When we eventually see his lighthouse design, we can see these influences in abundance!
He was also something of a joker, and when his wealth allowed, he built himself a fine house – with a great lantern on the top! He did not have a front gate, but instead installed a turnstile; this was no ordinary home – it was (as he called it) Winstanley's House of Wonders. Visitors were welcome to visit – and paid an entrance fee! One jolly jape saw a magical chair which, when sat in, rapidly whizzed the unsuspecting soul along a rail and suspended them out of a window over an artificially created stream!
He also built a spire on the village church – unusually, it had a large lantern fitted at it's top…
As he approached the age of 50, he invested in five modest ships to further his wealth-building, but he was not satisfied; he had tasted fame, and was perhaps envious of members of the Royal Society such as Sir Christopher Wren.
They were busy working on 'the longitude' – to improve the safety of navigation by allowing ships to fix their position at sea. Perhaps he could turn his talents toward something...impossible...something epic...something truly illuminating.
Maritime trade was beginning to boom; England set about creating itself as a glorified warehouse, sitting between the wealth of the Americas and the East, and the consumer-destination of Europe. The English were viewed by foreigners as wealthy, with even the poor able to but luxuries – such as shoes!
Devon and Plymouth were massively focussed on the sea, with almost a fifth of the population of the County in the early 1600s being mariners, and a third of England's ship-tonnage being base in Plymouth.
It was into this feverish and risky world that Winstanley was gambling his money by investing in shipping.
So now we can see that – well in advance of the 'Great Storm' – there was a 'perfect storm' of circumstance that would gather Henry Winstanley to it's unforgiving bosom!
Lighthouses themselves were nothing new. Alexander the Great in 332 BC had ordered the enclosure of a harbour and erection of a lighted tower at Alexandria – the Pharos. It stood taller than any lighthouse since built at 450 feet, a glorious white limestone tower, jointed with melted lead as cement. Incredibly it functioned until AD1302 – that is over one and a half millennia! – and only met it's end in an earthquake. It's light could be seen from 40 miles away.
The Romans built functional lighted towers – and the one near Dover could be seen from France – so must have been quite an encouragement for wary Romans ordered to cross the Channel!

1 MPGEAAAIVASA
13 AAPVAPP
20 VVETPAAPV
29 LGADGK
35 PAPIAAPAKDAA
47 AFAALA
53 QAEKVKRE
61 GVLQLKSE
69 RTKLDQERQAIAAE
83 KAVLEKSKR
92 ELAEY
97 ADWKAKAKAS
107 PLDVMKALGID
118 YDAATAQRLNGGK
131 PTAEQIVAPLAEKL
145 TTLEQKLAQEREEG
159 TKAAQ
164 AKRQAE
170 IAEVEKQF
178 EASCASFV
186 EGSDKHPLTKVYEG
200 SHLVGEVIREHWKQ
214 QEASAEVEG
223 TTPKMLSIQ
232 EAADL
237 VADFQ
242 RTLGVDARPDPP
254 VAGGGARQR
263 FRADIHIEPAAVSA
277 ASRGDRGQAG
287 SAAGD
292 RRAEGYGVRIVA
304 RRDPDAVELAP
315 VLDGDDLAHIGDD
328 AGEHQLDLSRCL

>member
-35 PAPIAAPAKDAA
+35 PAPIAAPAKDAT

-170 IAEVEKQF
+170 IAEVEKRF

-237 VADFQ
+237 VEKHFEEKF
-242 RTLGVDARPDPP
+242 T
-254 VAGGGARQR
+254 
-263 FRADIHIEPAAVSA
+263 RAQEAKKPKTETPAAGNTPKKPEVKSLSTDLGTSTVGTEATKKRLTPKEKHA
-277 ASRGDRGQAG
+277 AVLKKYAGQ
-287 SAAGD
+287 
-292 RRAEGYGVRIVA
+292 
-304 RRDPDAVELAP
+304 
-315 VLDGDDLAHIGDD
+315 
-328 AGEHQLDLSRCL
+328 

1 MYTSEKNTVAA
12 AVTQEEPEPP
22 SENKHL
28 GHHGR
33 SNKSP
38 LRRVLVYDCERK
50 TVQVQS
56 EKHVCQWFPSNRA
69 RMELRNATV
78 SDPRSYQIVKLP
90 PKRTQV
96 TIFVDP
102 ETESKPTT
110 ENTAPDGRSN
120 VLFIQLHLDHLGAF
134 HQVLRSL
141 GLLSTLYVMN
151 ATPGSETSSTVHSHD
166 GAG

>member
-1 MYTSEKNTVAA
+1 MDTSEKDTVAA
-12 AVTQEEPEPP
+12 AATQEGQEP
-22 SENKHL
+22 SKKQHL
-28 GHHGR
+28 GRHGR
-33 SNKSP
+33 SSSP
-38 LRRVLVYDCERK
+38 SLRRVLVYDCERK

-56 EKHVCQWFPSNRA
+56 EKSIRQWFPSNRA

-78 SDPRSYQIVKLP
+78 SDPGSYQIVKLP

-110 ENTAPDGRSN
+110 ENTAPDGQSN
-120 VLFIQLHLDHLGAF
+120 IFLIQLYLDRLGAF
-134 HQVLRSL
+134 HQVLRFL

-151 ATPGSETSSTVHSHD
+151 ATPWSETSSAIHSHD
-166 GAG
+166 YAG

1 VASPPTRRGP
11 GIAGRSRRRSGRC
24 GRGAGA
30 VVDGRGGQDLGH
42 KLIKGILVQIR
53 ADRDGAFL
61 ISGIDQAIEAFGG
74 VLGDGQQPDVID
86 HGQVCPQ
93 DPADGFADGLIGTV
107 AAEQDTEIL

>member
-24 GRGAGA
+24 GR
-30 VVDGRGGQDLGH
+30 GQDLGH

Lights were being used along the Coastline from before Tudor times; the Trinity House was established by Henry VIII to govern lights and marks. Some lights were good and worthwhile, and were paid by the collection of dues at a few pennies per ton of cargo. But this drove unscrupulous men to build unnecessary lights purely to make money from dues! And there were also the 'Wreckers' lights, placed deliberately to cause shipwrecks and looting.
Winstanley could show the King's decree for a light, and could prove it's necessity – but Trinity House would not pay to build it, viewing it as an impossible task. This of course fuelled Winstanley's desire to do the job! He could go ahead and build, but it would be at his own expense, and he would only be repaid in small increments and over a long period of time. Nevertheless – he pressed ahead.
But how? He had no precedent to follow, no proven technology. Waterproof cement was not yet invented. 'Sea-proof' shape was not understood, until John Smeaton was later to determine on the Mark2 lighthouse. So he had to make a 'best guess' and decided upon a stone base supporting an octagonal wooden tower. And, of course, it would be a creation of great style!
He made his first visit in 1696, in a rowing boat. It had to be a rowing boat as wind direction made sailing to and fro impractical. Departing from the Barbican , and if they got the tide right, it took six hours to cover the 14 miles – and there was no guarantee of being able to land once they arrived! Even in the calmest sea, the Atlantic swell made for a huge vertical movement of the boat that could smash it on the rocks. If they did manage to claw themselves onto the slimy steep rock, they only had a 2-3 hour window of opportunity to work.
But, if one quality describes Henry Winstanley, it is perseverance.
His plan was to drive a dozen iron spikes into the rock, held with molten lead; then, he would with stone and iron bands build a stone base, from which to project the wooden tower.